Sex makes you feel good, relaxed, improve sleep, and strengthens the connection between you and your partner. But we bet you didn’t know that regular sex can slash your risk of heart disease.
Heart disease continues to be the number one killer of men and women, and lifestyle factors like obesity, lack of physical exercise, smoking, stress, and an unhealthy diet can all increase your risk. Therefore, it’s almost a sigh of relief that something so easy—and enjoyable—like sex can go a long way to reduce your risk.
Sex cuts your risk of heart disease
The good news is that regular sex cuts your risk of heart disease, the unfortunate news is that the benefit was only seen among men. The researchers found that regular sex reduces levels of homocysteine, which is a harmful chemical found in the blood that can contribute to heart problems.
Men who have regular sex are thought to have greater blood circulation and healthier blood vessels, which means that homocysteine doesn’t build up in the arteries.
But why do men improve their heart health during sex and women get the shaft? This is because women’s arousal is not dependent on blood flow and blood flow is a key contributing factor to levels of homocysteine.
Previous studies also explored the benefits of sex and heart health and found that sex at least twice a week for men reduced the risk of clogged arteries by half, compared to men who only had sex once a month or less.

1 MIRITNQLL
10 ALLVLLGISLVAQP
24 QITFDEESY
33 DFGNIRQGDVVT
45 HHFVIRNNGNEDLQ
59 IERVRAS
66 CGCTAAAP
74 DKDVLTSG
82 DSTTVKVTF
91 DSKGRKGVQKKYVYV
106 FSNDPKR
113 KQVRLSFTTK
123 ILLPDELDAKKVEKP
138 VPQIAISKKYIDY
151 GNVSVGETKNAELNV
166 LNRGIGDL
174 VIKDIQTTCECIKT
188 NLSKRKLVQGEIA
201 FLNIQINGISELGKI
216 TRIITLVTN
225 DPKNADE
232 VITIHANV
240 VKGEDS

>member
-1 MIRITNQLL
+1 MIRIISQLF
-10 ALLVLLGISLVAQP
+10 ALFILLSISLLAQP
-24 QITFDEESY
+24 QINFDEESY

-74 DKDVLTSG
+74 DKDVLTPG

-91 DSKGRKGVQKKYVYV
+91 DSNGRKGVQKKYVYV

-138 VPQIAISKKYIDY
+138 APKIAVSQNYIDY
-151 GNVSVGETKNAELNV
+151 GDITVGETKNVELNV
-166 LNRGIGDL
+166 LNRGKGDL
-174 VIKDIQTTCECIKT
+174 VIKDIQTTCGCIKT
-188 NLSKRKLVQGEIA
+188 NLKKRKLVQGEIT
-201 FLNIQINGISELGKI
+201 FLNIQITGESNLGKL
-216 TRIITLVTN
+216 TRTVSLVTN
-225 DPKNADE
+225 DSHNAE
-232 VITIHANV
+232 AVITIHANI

Although there have been prior studies that have explored the association between sex and heart health among men, this is the first study to link the association with levels of homocysteine.
Previous studies on homocysteine found that as levels increased in the blood, so did the risk of heart disease—by as much as 66 percent. Other studies found that high levels of homocysteine increased the risk of stroke by one-third. Lastly, homocysteine has been linked with Alzheimer’s disease and cancer.
For the recent study, over 2,000 Taiwanese men and were tracked and blood levels of homocysteine were examined. Those blood samples were then matched up to a person’s sexual activity levels.
The lowest levels of homocysteine were seen among men who had the most sex; there was no significant difference in homocysteine levels seen among women regardless of their sexual activity.
The researchers explained, “This is the first study of its kind to evaluate the correlation between sexual frequency and homocysteine levels. A good quality sex life, frequent sex and libido are all related to health in the middle-aged and elderly. Increased sexual frequency could have a protective effect on general health and quality of life—especially in men—so doctors should support patients’ sexual activity.”
Sex should be added to the lifestyle changes you make to increase your heart health.